Steroid abuse is associated with increased risk of heart disease in otherwise healthy young men, an Australian study of deaths involving the drugs has found.
Researchers at the National Drug and Alcohol Research Centre (NDARC) at UNSW and the New South Wales Department of Forensic Medicine examined all 24 steroid-related deaths in NSW between 1996 - 2012. Extensive heart disease, including left ventricular hypertrophy and thickening of the arteries, was present in half the cases. This is notable considering the sample comprised exclusively of men aged 22-48 years, with an average age of 32.
Although all the cases showed evidence of steroid use, these were not the direct cause of death. All but one of the sample were polydrug users and accidental drug toxicity accounted for two thirds of the deaths, either alone or in combination with heart disease. Violent deaths – either suicide or homicide – accounted for a quarter of cases.
Lead researcher Professor Shane Darke of NDARC said the findings added to emerging evidence that steroid users are often polydrug users, and that steroid and psychostimulant use may damage the heart.
“Nearly all of the 24 deceased men that we examined in this study showed the classic signs of steroid abuse, such as overdeveloped muscles and testicular atrophy,” Darke said.
“We also found that nearly all of the individuals who had been using steroids together with psychostimulants had a lot of damage to their cardiovascular system. It appears that combined stimulant and steroid use increases a person’s risk of developing cardiovascular disease.
“Ironically many steroid users are also keen health and fitness enthusiasts and this is borne out by our sample, which included personal trainers, body builders and security guards.
“But the vast majority of users are unaware of the health dangers of their lifestyle.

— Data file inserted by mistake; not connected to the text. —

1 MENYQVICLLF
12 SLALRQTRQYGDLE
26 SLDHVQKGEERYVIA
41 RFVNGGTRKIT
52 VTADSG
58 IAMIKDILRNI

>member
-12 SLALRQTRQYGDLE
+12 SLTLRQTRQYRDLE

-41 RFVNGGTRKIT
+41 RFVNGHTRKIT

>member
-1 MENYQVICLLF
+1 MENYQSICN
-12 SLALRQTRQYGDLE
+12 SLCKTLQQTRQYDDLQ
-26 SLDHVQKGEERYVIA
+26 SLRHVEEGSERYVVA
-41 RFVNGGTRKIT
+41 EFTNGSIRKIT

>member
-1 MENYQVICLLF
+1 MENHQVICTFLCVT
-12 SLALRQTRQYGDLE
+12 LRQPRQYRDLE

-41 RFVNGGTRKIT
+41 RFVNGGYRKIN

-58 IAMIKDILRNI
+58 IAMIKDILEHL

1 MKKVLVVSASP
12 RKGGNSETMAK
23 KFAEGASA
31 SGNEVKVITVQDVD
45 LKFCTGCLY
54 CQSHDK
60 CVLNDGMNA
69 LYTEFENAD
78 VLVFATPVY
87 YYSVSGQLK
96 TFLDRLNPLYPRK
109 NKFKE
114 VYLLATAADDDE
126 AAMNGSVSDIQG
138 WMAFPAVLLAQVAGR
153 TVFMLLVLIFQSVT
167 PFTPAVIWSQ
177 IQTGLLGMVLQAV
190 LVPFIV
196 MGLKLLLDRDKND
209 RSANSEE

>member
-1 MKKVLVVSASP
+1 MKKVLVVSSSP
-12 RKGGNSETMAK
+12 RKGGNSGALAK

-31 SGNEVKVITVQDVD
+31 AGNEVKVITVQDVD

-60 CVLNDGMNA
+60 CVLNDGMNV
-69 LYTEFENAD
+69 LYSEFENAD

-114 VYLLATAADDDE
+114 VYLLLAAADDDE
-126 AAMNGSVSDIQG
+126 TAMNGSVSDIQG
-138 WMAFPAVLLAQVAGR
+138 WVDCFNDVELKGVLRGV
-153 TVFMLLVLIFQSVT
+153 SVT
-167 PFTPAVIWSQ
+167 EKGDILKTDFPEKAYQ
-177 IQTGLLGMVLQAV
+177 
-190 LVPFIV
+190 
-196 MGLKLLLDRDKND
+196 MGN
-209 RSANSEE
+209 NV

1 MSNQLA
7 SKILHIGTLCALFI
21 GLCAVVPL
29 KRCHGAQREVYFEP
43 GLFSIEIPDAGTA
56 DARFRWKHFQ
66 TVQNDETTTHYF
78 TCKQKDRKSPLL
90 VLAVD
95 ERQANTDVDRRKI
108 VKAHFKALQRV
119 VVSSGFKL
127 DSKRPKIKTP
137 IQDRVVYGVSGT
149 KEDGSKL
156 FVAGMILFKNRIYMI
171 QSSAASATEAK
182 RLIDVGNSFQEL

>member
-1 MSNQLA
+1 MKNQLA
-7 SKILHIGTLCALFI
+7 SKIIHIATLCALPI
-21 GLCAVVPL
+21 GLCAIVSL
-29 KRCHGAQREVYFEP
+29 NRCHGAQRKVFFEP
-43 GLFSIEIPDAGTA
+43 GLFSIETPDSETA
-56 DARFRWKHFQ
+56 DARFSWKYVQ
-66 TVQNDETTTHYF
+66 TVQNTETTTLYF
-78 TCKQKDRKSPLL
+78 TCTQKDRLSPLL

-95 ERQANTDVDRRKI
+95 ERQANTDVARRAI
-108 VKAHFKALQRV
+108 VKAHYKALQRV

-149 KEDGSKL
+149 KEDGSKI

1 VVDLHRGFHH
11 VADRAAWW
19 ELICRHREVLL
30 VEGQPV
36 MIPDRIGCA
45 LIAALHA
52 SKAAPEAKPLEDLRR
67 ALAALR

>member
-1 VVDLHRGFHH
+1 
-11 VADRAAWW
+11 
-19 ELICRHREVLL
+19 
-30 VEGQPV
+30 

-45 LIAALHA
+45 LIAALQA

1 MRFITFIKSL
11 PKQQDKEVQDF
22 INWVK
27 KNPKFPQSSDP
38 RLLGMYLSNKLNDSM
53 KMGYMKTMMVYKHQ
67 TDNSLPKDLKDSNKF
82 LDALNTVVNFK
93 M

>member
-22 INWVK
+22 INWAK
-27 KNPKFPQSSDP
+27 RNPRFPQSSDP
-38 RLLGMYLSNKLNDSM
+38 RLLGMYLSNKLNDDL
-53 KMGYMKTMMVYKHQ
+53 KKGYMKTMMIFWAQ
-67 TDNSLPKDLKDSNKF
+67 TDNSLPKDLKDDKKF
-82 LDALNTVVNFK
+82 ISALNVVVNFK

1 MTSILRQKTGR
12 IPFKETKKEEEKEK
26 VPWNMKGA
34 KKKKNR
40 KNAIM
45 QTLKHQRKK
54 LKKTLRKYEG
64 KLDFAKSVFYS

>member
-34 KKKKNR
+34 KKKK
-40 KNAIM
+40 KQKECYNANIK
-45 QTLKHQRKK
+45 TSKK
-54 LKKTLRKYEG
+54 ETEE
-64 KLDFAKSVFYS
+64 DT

“Cardiovascular disease, particularly in such young people, signifies the very opposite of good health,” Darke said.
He added that many young male users are in danger of reproductive health issues attributable to testicular atrophy.
Among the psychoactive drugs detected were psychostimulants (present in 66.7% of cases), followed by benzodiazapines (45.8%), opioids (37.5%) and alcohol (25%). Psychostimulant toxicity was the direct cause of death in eight of the 24 deaths and opioid overdose was the direct cause in seven. Over half of the cases (54%) showed evidence of recent injecting drug use.
Toxicology results showed testosterone was the most commonly used steroid among the 24 men. Two thirds of the men were employed at their time of death.
The study Sudden or unnatural deaths involving anabolic androgenic steroids has been published online in the Journal of Forensic Science.
The National Drug and Alcohol Research Centre at UNSW is supported by funding from the Australian Government under the Substance Misuse Prevention and Service Improvements Grants Fund.
Marion Downey, Communications Manager, National Drug and Alcohol Research Centre, 9385 0180 / 0401 713 850, firstname.lastname@example.org
Erin O'Loughlin, Communications Officer, National Drug and Alcohol Research Centre, 9385 0124 / 0402 870 996, email@example.com